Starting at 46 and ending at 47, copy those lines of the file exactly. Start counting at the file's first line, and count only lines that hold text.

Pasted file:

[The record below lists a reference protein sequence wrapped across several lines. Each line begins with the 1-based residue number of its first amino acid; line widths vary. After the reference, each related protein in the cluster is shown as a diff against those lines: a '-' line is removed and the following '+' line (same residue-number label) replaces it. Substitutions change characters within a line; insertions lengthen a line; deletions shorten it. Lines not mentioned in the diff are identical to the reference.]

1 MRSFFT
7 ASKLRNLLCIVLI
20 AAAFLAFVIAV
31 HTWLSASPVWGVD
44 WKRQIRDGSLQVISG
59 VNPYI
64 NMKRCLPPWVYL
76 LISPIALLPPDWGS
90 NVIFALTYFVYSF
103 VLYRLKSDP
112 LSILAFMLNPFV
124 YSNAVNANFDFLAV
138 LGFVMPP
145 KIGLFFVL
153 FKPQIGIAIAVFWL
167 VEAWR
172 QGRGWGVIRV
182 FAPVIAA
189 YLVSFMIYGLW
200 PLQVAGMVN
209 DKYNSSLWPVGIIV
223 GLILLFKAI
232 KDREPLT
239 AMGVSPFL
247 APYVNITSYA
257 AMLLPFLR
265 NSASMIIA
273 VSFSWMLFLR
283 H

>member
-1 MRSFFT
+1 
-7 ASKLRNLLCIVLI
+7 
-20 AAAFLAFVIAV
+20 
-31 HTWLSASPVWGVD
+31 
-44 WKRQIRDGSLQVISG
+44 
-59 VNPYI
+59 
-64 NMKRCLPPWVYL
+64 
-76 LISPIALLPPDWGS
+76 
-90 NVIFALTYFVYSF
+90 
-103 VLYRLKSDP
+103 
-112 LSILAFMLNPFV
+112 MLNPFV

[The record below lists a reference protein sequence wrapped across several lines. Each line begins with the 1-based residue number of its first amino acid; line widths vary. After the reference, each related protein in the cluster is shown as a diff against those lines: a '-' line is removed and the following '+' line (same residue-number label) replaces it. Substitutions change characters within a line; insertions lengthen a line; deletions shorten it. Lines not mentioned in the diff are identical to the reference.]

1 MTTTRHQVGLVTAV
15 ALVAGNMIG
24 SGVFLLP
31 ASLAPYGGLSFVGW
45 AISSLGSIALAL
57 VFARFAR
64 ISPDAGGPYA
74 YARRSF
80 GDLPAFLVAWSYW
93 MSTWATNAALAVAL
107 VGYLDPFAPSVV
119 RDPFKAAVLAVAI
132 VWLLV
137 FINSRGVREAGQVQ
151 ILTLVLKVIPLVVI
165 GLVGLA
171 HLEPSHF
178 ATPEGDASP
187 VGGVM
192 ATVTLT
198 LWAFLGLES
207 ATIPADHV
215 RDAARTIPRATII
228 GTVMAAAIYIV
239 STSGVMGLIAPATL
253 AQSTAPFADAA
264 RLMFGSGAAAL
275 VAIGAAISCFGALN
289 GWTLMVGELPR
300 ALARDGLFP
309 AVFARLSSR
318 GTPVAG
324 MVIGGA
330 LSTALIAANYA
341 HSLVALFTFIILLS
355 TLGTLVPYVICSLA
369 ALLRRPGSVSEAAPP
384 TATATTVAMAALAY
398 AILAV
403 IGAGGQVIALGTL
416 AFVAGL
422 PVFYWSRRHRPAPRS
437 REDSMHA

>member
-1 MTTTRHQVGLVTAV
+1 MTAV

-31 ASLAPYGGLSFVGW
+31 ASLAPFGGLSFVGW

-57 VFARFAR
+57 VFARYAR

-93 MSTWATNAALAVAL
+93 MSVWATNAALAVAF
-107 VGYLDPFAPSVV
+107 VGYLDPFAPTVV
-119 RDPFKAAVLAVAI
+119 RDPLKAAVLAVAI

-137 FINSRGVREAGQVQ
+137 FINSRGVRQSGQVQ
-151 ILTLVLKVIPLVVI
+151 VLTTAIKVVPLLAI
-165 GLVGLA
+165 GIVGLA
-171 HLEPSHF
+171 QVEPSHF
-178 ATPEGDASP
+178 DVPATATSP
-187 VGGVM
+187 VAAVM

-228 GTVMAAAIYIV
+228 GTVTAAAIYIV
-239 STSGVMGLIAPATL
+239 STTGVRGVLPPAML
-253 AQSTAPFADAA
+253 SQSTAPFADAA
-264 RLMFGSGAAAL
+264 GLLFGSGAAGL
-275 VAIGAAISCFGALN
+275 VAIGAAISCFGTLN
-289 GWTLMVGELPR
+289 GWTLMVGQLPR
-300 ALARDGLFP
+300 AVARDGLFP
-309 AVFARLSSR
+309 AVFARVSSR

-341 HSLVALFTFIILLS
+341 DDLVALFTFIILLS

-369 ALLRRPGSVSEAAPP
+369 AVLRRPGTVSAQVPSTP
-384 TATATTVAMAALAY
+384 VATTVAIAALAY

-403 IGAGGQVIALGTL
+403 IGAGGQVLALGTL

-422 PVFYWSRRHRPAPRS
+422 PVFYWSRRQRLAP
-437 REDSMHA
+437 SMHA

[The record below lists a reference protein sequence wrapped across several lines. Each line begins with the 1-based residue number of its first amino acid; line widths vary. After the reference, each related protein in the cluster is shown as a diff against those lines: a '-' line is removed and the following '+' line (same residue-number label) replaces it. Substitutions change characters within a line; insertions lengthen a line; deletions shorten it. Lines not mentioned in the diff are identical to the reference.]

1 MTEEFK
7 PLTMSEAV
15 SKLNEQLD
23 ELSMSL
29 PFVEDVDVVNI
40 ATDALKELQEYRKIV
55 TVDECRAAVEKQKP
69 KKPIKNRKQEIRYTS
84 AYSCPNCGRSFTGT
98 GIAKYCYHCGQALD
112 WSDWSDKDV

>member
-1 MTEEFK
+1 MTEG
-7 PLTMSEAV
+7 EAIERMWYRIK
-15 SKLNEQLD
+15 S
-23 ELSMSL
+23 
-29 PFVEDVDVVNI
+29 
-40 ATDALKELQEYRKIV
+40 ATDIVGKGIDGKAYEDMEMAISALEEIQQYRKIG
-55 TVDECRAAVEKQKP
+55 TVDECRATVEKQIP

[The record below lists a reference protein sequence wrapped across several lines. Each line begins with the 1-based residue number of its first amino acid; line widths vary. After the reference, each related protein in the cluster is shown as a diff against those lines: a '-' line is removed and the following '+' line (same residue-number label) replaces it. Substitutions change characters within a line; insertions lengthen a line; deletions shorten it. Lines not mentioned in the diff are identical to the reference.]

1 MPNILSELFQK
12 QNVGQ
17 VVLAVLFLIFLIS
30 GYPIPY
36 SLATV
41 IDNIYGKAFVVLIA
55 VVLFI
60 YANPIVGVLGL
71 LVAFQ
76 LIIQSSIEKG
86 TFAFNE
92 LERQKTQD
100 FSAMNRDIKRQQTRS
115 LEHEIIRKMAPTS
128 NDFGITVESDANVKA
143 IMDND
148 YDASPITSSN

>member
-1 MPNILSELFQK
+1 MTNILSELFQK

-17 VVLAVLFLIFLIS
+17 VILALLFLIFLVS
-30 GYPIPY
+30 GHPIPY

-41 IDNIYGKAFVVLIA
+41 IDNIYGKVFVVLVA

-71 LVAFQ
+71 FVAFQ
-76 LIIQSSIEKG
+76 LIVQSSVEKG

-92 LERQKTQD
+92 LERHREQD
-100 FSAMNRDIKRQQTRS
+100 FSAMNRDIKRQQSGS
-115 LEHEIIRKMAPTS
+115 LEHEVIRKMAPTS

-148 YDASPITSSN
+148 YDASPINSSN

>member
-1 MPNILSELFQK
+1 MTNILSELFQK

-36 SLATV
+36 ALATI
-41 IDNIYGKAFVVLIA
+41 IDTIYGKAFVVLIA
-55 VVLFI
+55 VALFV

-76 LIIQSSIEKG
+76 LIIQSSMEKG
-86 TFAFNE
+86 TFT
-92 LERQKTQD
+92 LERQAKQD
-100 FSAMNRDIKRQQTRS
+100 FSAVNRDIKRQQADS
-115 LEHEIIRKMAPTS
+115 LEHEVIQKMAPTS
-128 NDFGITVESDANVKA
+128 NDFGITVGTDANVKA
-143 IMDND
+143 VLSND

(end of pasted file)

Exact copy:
-76 LISPIALLPPDWGS
+76 